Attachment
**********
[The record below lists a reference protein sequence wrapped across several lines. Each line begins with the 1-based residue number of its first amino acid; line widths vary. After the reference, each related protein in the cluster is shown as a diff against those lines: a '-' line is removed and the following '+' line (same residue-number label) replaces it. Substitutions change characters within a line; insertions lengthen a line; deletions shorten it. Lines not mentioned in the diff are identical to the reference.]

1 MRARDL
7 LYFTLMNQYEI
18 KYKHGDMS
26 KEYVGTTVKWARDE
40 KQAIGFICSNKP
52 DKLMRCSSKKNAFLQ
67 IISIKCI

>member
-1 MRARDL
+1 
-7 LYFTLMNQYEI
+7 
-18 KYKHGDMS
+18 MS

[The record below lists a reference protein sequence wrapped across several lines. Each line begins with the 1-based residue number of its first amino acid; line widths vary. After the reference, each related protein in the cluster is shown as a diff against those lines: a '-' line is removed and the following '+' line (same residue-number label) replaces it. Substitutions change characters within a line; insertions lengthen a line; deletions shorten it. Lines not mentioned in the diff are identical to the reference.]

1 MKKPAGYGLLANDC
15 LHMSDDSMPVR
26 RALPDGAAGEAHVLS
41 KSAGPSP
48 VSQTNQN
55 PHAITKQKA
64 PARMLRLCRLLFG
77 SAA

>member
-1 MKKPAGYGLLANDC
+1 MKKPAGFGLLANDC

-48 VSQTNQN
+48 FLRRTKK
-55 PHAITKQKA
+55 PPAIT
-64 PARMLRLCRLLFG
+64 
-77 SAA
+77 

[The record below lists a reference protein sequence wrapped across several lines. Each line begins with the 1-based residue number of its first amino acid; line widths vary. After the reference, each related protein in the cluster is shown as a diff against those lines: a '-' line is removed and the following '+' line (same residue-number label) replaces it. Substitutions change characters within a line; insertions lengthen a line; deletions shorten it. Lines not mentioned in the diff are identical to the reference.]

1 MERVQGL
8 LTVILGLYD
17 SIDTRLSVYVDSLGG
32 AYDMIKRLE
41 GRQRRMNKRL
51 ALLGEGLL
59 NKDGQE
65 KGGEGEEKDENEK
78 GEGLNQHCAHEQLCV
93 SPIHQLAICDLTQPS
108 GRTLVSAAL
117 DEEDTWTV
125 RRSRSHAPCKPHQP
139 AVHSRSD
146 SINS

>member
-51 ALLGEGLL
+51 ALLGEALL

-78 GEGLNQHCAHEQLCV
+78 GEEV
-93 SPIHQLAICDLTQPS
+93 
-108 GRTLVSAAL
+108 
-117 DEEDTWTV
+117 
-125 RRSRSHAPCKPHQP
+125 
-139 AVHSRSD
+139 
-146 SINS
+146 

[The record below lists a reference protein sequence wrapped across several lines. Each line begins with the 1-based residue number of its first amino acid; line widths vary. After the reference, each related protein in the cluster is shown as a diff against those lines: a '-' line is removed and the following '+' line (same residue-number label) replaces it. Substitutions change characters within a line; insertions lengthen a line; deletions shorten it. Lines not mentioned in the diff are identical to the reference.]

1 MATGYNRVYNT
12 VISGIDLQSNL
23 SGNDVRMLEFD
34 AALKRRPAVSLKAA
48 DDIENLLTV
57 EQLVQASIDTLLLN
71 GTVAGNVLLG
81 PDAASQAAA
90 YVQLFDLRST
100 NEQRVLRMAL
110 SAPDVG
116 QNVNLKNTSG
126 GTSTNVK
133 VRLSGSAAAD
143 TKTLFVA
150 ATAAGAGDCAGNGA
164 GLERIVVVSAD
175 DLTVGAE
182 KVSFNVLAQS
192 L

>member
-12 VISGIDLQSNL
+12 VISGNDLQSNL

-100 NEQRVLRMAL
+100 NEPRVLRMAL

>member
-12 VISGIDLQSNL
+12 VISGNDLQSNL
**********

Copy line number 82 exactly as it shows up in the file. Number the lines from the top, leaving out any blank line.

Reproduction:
126 GTSTNVK